Rock to Road

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Getting serious about emissions

Getting in line with American standards


July 15, 2016
By Andrew Macklin

July 15, 2016 – I don’t like to admit that the United States is doing something better than we are, but after all seven Canadian teams missed the NHL playoffs this year, the discussion seems pretty appropriate.

There is one very important aspect of the aggregates and road construction industry that our neighbours to the south do better than us, and that’s regulating emissions.

I know, the regulations aren’t in place in this country so there is no need yet to worry about buying Tier 4 machines and teaching the team about DEF and SCR. Yet.

But that needs to change, and I think we all know it. Some of you are already making the switch to machines that have Tier 4 interim and Tier 4 Final emissions technology built in. Good on you. But others either haven’t grasped the need, don’t want to make the investment or just refuse to deal with the “hassle” that comes with the new emissions technology.

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I didn’t think that latter still existed here in Canada, but had my eyes opened to it during my trip to the Atlantic Heavy Equipment Show in Moncton in April, where I overheard several contractors asking for Tier 3 machines because they wanted nothing to do with Tier 4.

And yet, while some still resist the official and inevitable transition to Tier 4 interim and Tier 4 Final emissions technology in Canada, companies are already talking about what comes next. At bauma in Munich, officials from John Deere and Cummins both brought up the issue publicly, discussing what Stage 5 might look like as the next generation of technology rolls through the R&D phase and into heavy equipment across the next three-to-five years.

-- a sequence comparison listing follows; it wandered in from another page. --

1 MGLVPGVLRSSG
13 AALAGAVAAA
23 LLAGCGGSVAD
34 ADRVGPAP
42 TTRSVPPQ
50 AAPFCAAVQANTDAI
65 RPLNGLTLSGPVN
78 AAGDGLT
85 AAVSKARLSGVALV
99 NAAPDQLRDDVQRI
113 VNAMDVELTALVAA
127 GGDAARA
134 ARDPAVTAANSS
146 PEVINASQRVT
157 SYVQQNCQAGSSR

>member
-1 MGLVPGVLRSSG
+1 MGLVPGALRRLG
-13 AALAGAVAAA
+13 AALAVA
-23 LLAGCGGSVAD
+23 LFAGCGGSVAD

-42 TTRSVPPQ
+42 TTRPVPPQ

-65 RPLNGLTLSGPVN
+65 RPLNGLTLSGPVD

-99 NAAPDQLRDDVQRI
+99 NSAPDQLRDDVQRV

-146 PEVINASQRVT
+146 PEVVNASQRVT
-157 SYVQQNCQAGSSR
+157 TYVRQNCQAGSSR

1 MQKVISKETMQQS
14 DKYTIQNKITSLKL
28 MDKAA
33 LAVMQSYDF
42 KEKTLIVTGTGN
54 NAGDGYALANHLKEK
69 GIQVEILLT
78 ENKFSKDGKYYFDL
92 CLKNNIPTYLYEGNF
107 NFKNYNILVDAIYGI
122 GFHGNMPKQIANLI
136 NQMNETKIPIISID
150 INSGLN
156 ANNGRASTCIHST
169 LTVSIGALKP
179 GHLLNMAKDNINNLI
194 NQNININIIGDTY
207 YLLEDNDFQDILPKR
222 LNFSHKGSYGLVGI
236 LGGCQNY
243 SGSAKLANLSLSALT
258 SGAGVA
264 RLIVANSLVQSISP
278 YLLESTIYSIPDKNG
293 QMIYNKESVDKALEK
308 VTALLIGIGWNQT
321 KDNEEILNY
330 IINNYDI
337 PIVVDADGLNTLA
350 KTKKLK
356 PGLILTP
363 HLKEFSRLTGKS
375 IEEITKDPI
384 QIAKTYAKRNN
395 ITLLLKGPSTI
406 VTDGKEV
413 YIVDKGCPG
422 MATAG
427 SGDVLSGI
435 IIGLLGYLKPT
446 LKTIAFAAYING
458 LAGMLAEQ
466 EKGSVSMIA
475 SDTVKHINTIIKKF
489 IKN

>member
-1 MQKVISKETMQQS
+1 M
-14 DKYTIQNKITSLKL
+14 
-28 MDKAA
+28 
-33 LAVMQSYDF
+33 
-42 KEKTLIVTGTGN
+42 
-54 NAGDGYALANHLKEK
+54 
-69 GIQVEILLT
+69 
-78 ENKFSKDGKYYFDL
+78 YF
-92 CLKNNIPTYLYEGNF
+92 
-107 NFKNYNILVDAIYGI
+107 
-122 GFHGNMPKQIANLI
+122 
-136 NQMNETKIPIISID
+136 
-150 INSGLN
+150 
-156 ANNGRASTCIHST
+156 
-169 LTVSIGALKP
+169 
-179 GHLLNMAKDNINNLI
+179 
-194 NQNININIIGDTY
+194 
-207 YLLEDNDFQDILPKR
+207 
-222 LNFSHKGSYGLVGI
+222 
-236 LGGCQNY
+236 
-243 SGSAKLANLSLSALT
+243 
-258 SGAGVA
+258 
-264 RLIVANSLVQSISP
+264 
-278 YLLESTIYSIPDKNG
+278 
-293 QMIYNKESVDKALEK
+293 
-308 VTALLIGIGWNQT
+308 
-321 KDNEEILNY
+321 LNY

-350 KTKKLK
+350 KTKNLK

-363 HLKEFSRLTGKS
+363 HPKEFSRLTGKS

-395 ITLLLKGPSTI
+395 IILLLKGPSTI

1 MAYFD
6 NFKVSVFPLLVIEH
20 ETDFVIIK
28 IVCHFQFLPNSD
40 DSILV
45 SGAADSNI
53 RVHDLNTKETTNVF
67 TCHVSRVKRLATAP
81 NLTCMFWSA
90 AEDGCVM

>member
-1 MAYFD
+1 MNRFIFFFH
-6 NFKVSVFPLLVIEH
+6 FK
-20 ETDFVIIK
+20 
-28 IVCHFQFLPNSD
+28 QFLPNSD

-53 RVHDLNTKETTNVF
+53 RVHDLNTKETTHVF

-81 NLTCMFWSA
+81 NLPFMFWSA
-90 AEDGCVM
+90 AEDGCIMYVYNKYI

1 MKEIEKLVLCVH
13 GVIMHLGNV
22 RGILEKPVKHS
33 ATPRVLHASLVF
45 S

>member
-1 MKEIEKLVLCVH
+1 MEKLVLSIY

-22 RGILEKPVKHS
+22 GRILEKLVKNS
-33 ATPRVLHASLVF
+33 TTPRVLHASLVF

This isn’t the only room for improvement in emissions technology. For decades, our cement manufacturers have relied on coal to produce power for its operations. The non-renewable carbon source sinks countless tons of carbon dioxide into our air and up to the atmosphere, which could be unnecessary as alternatives are explored.

In looking to the future, understanding the need to reduce emissions, Lafarge has taken a role in experimenting with coal alternatives. At concrete plants across the country, the company has partnered with academic institutions to begin experimenting with alternative and renewable fuels to test the viability of the materials for energy production, and the quality of emissions they generate. The list of materials tested includes construction waste, roofing shingles and K-cups, just to name a few. (For our feature story on the progress being made by Lafarge on this, turn to page 12.)

Showing leadership on the issue of emissions is critical in this country, especially at a time when the federal government has begun discussions on the implementation of a nationwide carbon tax. Rather than be left scrambling to find ways to cut down on emissions, the companies already adding renewable fuels to their operations, along with the ones already investing in Tier 4 emissions technology, are showing the way by working out the initial kinks of new technologies to provide a roadmap for others to follow. As more companies come on board with their own initiatives to cut emissions, they can look to the industry leaders to learn the right way to do it.

Emissions reduction legislation in Canada is not a matter of if, but when. If you haven’t already, it’s time to follow the leader and make a plan to get serious about emissions.